Al Qaeda has released a new audio message from Ayman al Zawahiri entitled, “Go Forth to the Levant.” Zawahiri is known for his long-winded lectures. By his standard, the new audio is mercifully short at just over ten minutes long. It was disseminated via social media yesterday.
The al Qaeda emir emphasizes, once again, that his men seek to build an Islamic emirate (or state) in Syria. And he heaps praise on Al Nusrah Front, which is openly loyal to him.
Zawahiri begins by saying that the “Levant today is the hope of the Muslim ummah [worldwide community of Muslims],” because it is the only “popular revolution” started during “the Arab Spring that followed the correct path,” which requires both dawa (proselytization) and jihad to establish the “rightly guided caliphate.”
Throughout his talk, Zawahiri contrasts the Islamic emirate that al Qaeda hopes to build in Syria with that of the “Kharijites,” a name given to a faction in Islam’s early history that is considered deviant. Today, the word is often used as a synonym for extremists. Indeed, Zawahiri uses “Kharijites” and “neo-Kharijites” as a way to refer to al Qaeda’s rivals in Abu Bakr al Baghdadi’s Islamic State. Al Qaeda and like-minded jihadists have rejected Baghdadi’s project, arguing it is not a proper caliphate.
The al Qaeda emir says it is the “duty” of all Muslims today to “defend jihad in the Levant against” various “conspiracies” that are supposedly led by America, Britain and Saudi Arabia. Others seek to “establish a regime” based on Islam, but it is only a “counterfeit” version of Islam because it approves of “secularism” and “nationalism,” Zawahiri warns.
Some believe that al Qaeda is only interested in attacking the West and doesn’t really seek to acquire territory. This myth is contradicted by many facts. And Zawahiri’s latest message demonstrates, again, that al Qaeda’s principal interest in Syria is to wage guerrilla warfare until Bashar al Assad’s regime is toppled. Only then can al Qaeda and its allies build a jihadist emirate in Assad’s ashes.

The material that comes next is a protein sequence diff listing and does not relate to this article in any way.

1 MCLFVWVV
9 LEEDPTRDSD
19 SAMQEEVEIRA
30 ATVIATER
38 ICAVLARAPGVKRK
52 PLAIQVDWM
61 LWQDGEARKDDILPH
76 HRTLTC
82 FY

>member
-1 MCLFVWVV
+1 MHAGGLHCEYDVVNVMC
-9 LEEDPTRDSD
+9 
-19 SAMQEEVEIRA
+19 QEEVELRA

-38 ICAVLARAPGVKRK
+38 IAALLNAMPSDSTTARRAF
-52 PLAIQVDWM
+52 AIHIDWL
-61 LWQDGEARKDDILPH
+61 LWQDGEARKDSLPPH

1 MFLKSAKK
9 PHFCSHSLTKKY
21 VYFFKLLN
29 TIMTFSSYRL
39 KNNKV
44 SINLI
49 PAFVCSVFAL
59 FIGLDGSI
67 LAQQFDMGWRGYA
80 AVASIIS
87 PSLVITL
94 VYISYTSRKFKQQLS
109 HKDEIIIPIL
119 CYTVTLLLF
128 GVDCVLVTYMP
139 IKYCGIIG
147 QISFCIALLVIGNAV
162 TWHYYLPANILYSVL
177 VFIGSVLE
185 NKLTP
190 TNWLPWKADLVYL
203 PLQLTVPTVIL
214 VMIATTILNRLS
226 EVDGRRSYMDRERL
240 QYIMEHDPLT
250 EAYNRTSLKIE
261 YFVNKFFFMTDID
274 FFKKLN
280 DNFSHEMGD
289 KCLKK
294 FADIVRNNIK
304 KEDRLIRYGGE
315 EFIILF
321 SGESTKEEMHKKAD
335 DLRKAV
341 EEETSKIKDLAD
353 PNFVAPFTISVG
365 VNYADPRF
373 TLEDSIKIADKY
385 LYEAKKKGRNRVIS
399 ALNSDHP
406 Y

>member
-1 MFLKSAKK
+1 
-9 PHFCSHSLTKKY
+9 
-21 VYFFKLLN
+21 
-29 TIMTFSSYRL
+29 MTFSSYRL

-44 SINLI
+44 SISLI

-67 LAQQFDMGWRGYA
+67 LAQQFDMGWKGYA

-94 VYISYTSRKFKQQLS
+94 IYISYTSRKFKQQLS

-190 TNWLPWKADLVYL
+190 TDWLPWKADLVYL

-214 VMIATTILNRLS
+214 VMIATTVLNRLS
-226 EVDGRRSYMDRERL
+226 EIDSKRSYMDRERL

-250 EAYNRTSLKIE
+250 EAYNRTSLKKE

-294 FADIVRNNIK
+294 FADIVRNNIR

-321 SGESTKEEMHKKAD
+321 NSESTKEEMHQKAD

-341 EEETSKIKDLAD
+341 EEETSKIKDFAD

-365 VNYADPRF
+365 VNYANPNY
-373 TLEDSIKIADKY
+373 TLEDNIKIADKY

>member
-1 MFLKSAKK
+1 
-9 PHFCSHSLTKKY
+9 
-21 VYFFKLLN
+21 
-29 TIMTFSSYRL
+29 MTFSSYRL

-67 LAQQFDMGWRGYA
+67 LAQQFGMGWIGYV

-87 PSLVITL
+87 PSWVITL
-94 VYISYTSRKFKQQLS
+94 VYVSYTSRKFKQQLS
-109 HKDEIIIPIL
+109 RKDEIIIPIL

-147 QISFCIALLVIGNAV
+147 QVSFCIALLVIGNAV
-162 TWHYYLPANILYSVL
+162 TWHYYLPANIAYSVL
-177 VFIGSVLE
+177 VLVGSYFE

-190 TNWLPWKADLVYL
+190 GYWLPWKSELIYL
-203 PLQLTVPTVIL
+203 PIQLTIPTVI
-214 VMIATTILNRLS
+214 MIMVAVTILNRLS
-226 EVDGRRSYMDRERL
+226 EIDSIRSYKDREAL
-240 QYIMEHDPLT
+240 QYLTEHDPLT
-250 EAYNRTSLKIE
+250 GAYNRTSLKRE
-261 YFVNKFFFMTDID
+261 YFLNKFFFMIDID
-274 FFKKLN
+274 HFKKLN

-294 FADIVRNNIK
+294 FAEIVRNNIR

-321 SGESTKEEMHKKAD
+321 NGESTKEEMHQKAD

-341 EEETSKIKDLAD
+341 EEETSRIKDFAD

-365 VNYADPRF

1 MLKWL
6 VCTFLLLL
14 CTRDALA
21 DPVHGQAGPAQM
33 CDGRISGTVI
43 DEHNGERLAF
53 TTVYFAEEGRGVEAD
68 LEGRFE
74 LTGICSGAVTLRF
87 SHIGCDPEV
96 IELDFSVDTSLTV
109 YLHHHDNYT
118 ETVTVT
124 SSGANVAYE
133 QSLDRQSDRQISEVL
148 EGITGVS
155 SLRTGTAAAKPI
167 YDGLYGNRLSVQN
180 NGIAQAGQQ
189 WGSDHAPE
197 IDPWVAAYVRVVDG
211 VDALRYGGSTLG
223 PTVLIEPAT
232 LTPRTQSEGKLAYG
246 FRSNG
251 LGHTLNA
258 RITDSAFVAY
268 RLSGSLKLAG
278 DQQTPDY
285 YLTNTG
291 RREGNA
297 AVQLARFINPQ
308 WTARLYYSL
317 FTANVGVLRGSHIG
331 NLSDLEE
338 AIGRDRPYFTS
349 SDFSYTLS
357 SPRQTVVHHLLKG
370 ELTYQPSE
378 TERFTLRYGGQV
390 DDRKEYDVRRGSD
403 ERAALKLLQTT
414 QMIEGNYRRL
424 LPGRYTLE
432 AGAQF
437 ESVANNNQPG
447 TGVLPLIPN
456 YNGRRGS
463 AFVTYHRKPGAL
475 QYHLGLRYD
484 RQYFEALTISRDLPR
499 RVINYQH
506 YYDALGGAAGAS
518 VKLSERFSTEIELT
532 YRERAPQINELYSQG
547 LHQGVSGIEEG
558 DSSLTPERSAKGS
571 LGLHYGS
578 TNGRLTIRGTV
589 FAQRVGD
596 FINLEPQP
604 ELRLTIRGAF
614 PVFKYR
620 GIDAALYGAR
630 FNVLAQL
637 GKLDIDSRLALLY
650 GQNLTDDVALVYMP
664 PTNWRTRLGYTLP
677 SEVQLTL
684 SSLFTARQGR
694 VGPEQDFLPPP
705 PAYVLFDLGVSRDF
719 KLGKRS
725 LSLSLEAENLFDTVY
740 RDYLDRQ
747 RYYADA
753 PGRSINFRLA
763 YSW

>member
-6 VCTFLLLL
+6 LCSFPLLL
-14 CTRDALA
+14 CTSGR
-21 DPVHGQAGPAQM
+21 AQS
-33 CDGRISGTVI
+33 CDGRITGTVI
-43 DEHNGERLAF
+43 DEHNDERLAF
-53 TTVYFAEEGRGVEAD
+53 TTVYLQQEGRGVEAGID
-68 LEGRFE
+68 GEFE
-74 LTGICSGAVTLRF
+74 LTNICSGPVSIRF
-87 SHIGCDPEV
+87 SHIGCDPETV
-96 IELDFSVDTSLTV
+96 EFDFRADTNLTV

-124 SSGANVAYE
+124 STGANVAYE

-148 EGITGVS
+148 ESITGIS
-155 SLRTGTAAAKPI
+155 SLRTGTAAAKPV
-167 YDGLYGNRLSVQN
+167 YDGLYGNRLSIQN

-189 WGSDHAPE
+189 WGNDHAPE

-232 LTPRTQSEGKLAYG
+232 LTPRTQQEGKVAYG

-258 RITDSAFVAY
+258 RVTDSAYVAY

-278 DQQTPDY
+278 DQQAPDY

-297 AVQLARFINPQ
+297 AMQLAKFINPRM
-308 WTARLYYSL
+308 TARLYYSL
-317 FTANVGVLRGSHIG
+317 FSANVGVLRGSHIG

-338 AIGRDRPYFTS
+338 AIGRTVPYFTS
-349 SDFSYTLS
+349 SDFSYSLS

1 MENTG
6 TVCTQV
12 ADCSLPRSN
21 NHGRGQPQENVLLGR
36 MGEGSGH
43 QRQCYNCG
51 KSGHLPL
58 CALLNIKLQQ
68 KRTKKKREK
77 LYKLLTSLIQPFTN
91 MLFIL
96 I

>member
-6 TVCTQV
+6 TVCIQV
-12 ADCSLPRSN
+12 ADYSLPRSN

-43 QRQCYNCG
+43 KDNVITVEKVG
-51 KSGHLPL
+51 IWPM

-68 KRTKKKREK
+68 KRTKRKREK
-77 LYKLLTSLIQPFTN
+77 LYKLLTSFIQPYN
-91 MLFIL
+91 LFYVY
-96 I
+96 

Zawahiri says it is “our duty today” to work for the “unity of the mujahideen” until the Levant is “liberated” from the “Nusayri” (a pejorative term for Alawites) regime and their Shiite partners (meaning Iran and Hezbollah), as well as the Western “Crusaders” and Russia. The goal is to build a “rightly guided” Islamic “entity.”
The al Qaeda leader urges the mujahideen to unite in Syria, saying it is a matter of “life and death” for them. He also cautions them not to be distracted by the discussion of Al Nusrah Front’s relationship with al Qaeda.
Referring to reports that Al Nusrah is going to break its bay’ah (allegiance) to al Qaeda, Zawahiri asks rhetorically if this is would satisfy the “criminals.” Zawahiri wonders further if such a break would lead to Al Nusrah being forced to “submit to humiliating and insulting agreements” as part of a “surrender” to “corrupt” governments in the region. Zawahiri cautions that this is the path to “rotten” democracy, which was the downfall of other Islamist groups, such as the Islamic Salvation Front in Algeria and the Muslim Brotherhood in Egypt, and led to their members being thrown in jail.
Zawahiri says he and others in al Qaeda “cherish” their “relationship” with the “precious Al Nusrah Front” and he asks Allah to increase its “steadfastness” in the face of its enemies.
He then gets to the heart of the matter, repeating what he and others have made clear in the past: Al Qaeda is fighting to install an Islamic emirate based on its version of sharia. Only then will al Qaeda’s mission be accomplished.